Next growing season Naturehood will establish a non-profit, native plant nursery on two vacant lots to provide locally grown plants for vacant lot projects. photo Catherine B. Zimmerman

Goldenrod in bloom in urban neighborhood planting. photo Catherine B. Zimmerman

Meadow and prairie plants are adaptable to poor soils       often found in urban areas.                                                                photo  Catherine B. Zimmerman

Naturehood is only two years old and growing! photo Catherine B. Zimmerman

Cleveland urban garden organizers pointed me to the extensive work on lot reclamation in Youngstown, Ohio.  Loss of an industrial base and, in turn, high unemployment has exploded the abandoned, derelict lot crisis. The Youngstown Neighborhood Development Corporation  is a multifaceted neighborhood development organization partnering with the city of Youngstown to bring about targeted neighborhood revitalization. Liberty Merrill, program coordinator explains, “The key to YNDC’s approach is that it is comprehensive.  We were able to work with the city to target demolitions and get permission to begin greening work on tax delinquent land, work with another organization to clear title to the properties, and work with Mill Creek Metroparks to ensure that the land would be owned and managed into the future – in this way we know our investment in the neighborhood will have as much impact as possible.” YNDC developed the Lots of Green Program that “provides a new way of viewing vacant land as an opportunity to create productive and maintained spaces and economic opportunities for residents.”  Funded by block grants, in 2010 alone, 115 parcels were returned to productive use, which included community gardens, pocket parks, storm water mitigation sites, expansion of park land, a soil research site and wildlife gardens.

Before:  Abandoned homes slated for demolition.   photo  YNDC

After:  “We also worked to manage all vacant land in the neighborhood which, in conjunction with home ownership programming, is designed to stabilize the neighborhood and reduce future vacancy and abandonment.”  photo YNDC

In Wisconsin, Green Bay alderman and alternative education teacher Ned Dorff and his students, have installed the largest prairie garden in the city limits at Franklin Middle School.  Now, with a small group of volunteers, he is tackling converting a privately owned abandoned lot in downtown Green Bay to a prairie garden.

Teacher Ned Dorff and proud students pose in their thriving prairie garden.

Small group of prairie makers prepare downtown vacant lot site.  photo Nancy Nabak

Signage helps to explain the benefits of native plants.                 photo Nancy Nabak

Planting a high visibility, downtown vacant lot grows enthusiasm for more wildlife gardens.             photo  Nancy Nabak

Waukegan, IL, located on the shores of Lake Michigan, is fortunate to have GreenTOWN Waukegan, Inc, whose mission is to reclaim the town’s historic green heritage. Project coordinator Nada Finn says, “The city of Waukegan has about 200 vacant lots which they are willing to let us use until they are sold or our economy turns around.”  GreenTOWN Waukegan and residents converted four adjacent, downtown lots, about half an acre, to a demonstration garden.  The area is planted in vegetable and native prairie gardens.  The organization’s “current goal is to partner with schools, churches, social groups, civic organizations, and city government to create a network of neighborhood gardens, providing sacred spaces for communing with nature and plots for growing fruits and vegetables.”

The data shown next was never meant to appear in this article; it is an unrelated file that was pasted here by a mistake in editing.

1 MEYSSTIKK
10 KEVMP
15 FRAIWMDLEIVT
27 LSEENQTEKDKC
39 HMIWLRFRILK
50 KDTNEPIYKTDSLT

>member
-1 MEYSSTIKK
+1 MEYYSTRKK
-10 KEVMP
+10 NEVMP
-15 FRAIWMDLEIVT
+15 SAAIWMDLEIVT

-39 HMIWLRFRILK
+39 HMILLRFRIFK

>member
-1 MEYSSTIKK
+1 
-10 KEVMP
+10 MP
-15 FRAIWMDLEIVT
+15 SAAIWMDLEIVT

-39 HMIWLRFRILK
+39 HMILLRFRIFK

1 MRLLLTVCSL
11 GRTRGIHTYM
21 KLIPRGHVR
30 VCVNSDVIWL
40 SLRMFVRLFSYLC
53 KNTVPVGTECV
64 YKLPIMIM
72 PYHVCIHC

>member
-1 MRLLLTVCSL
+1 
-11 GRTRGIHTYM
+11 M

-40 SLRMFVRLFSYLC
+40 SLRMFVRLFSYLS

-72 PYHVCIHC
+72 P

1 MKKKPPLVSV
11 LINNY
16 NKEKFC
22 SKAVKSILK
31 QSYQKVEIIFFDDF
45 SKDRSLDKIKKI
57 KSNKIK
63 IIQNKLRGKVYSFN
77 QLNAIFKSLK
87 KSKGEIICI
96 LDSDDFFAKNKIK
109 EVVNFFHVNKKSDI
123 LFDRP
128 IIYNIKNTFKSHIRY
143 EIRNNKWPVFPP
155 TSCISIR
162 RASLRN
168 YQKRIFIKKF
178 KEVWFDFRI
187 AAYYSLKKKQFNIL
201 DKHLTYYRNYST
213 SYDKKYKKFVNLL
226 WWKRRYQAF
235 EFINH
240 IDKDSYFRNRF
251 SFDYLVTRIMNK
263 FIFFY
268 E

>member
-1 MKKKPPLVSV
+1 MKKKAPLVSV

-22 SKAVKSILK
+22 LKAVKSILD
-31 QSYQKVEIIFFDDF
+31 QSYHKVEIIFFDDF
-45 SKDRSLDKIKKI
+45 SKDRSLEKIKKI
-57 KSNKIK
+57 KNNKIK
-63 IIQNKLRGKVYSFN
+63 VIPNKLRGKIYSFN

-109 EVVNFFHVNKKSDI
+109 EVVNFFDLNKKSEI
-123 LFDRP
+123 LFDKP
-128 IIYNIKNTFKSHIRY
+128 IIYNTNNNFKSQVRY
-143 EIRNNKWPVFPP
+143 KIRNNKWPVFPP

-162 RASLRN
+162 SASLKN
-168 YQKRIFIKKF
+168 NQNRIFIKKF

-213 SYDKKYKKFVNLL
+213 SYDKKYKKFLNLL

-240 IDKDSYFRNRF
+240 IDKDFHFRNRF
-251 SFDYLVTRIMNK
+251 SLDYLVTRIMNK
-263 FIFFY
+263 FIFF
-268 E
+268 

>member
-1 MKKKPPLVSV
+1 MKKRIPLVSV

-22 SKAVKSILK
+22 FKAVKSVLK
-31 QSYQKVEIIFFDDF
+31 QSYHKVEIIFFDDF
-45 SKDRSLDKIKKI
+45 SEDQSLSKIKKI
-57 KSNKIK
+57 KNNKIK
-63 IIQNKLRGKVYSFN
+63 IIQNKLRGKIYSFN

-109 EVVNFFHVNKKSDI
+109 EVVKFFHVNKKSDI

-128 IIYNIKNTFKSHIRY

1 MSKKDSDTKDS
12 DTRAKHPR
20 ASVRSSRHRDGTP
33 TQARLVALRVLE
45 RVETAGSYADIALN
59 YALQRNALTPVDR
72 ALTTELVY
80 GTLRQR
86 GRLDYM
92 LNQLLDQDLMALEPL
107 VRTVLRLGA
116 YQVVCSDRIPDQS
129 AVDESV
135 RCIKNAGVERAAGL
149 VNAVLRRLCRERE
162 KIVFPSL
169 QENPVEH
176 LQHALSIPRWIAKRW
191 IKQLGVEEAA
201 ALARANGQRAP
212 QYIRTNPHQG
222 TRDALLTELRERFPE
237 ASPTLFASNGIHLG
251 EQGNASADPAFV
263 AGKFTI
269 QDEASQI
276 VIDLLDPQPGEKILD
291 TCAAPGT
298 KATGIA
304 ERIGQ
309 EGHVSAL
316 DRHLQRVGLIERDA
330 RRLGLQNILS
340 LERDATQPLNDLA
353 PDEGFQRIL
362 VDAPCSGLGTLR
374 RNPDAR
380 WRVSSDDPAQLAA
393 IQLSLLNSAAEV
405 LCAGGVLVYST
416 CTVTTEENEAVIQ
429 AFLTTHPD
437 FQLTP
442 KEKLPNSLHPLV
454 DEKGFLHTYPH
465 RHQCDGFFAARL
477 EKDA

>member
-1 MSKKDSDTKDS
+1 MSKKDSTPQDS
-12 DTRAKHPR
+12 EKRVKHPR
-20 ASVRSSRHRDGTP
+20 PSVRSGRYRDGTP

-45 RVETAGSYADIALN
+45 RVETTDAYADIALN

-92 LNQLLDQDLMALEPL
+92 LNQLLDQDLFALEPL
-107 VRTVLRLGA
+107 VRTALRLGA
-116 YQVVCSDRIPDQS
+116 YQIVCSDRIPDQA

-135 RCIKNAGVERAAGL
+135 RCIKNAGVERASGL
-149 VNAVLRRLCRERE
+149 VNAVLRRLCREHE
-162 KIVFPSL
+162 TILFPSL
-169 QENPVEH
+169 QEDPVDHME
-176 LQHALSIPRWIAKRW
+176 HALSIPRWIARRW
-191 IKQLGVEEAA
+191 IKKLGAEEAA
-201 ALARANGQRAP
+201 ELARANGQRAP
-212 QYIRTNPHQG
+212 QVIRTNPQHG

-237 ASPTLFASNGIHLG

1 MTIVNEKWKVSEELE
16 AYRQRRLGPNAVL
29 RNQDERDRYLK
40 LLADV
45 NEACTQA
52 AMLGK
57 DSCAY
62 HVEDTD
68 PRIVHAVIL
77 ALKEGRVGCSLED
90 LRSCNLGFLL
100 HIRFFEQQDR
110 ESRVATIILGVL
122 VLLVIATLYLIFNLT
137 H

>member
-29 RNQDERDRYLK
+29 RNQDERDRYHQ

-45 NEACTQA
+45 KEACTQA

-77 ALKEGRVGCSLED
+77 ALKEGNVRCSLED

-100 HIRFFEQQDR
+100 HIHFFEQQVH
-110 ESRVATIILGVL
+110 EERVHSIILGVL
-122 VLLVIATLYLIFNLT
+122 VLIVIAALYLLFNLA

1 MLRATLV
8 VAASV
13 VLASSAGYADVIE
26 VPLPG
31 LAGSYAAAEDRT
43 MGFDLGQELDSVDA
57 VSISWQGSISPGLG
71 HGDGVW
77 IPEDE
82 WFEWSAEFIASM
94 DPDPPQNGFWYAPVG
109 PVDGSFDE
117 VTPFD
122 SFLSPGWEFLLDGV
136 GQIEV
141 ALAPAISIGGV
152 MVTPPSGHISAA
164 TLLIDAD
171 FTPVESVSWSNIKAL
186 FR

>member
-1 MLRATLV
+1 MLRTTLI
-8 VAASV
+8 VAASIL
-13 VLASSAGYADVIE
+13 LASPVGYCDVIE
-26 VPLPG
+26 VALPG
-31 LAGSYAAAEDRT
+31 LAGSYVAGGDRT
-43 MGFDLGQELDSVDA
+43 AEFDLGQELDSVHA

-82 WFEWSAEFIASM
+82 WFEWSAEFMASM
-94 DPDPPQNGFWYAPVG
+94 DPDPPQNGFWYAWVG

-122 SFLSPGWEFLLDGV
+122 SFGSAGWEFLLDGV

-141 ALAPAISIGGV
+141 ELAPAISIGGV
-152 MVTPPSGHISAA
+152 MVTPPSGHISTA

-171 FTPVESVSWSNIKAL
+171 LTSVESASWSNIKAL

Idle downtown lots before garden transformation.  photo  GTW

Student writes about his garden experience.  photo  GTW

Nada Finn says “members worked together to provided learning opportunities for visiting YMCA kids. We stressed journaling and they really seemed to enjoy it.  photo  GTW

Lessons are being learned.  Whereas funds are available through city block grants and private donations to establish community or sustainable wildlife gardens, the follow-up maintenance is often unfunded.  The task falls to neighborhood residents and volunteers.  Youngstown has partnered with the county Mill Creek Metroparks to keep up reclaimed land not being preserved by residents or neighborhood groups.  Program organizers are also finding wildlife gardens gain broader acceptance when grasses and wildflowers are under four feet tall and the area is encircled by fencing, split rail seems to be commonly used, or set off by a border, such as mowed grass.

All these efforts, large and small, are making an exciting difference and positively impacting urban blight.   Productive, beautiful spaces are being created and, in the process, strong, sustainable neighborhoods are on the rise.

Don’t Miss! Catherine Zimmerman’s Book and Companion DVD:

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      • Anne Cocklin says

        Catherine, thanks so much for forwarding me this information. The before/after pictures were fascinating. Nice to know there are other organizations, small but growing, around the country that have come up with ideas to change urban blight. And with all the foreclosures on the books these strategies will help existing homeowners.